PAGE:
Nelson (of all people) talked massive shit about Sabonis for being a drunk…

    JailBlazers just got him after his peak. Dude could still pass, though…

    BTW… I also like your post comparing vampirology to being a foreigner here. With the codicil that doesn’t work for the brown-skinned foreigners..

    cool blog..

    • Nelson talks a lot. In years past, I have been lucky enough to sit courtside at the Rose Garden Arena (good friend with Nike connections), and have twice been graced with sitting directly beside to the GSW bench. Every other word is an F bomb. Well respected coach though, and this year he’s working with essentially a D league roster, besides Maggette and Curry. The Blazers finally pulled a W out in Oakland a few nights ago, after something crazy like a 9 game losing skid at Oracle Area.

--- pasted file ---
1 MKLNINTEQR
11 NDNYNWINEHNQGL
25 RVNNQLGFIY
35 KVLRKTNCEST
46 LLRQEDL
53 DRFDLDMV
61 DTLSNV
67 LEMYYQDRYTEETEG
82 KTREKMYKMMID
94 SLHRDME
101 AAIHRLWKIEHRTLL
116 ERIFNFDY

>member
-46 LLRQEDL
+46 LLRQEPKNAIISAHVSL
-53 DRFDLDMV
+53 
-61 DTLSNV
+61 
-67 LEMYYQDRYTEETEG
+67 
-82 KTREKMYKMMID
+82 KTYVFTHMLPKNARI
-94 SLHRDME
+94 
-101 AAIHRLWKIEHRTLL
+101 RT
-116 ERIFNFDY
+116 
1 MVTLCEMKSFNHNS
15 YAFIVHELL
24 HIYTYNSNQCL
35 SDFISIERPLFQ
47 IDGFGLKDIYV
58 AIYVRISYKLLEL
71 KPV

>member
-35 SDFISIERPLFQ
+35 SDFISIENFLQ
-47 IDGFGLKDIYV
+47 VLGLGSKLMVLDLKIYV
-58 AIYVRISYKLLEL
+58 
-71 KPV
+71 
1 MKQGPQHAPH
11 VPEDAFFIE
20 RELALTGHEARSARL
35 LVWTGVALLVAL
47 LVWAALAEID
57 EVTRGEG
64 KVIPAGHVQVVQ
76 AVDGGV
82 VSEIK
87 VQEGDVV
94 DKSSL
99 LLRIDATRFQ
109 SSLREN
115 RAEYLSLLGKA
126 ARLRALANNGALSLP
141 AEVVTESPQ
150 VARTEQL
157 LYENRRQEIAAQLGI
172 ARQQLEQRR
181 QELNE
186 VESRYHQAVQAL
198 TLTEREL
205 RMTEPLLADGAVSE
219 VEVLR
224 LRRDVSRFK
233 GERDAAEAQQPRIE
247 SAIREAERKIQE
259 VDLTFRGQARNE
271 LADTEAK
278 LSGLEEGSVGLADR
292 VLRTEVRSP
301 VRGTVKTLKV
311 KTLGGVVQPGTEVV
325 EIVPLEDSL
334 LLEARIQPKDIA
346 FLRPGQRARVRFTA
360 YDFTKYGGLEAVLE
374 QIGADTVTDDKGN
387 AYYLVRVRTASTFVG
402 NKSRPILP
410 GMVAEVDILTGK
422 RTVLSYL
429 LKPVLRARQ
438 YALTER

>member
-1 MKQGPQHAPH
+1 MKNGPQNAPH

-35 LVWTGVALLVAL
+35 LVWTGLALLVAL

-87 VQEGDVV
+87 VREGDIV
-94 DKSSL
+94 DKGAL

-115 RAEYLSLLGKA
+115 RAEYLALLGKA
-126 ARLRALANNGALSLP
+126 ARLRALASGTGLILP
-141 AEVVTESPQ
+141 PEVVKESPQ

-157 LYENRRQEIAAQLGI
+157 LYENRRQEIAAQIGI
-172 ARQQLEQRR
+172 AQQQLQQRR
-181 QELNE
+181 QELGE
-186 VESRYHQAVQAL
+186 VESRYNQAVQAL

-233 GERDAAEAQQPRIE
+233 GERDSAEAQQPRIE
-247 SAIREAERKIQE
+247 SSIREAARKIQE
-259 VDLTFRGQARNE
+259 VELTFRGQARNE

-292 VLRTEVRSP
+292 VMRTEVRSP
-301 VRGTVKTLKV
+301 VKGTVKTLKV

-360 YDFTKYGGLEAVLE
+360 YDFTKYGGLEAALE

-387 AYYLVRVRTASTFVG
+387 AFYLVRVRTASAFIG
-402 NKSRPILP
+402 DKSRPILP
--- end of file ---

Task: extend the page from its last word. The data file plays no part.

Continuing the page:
Looks like your blog is doing well in the 10 magazine viewers poll. Seems as if there are a lot of unhappy campers by reading all the comments. I have kept away from the smack off, I’m more of an observer in this community, but I am interested in seeing the results soon.

  9. […] Curse of the Trail Blazer Centers Jump to Comments Originally posted at Rip City to Seoul on March 8th, […]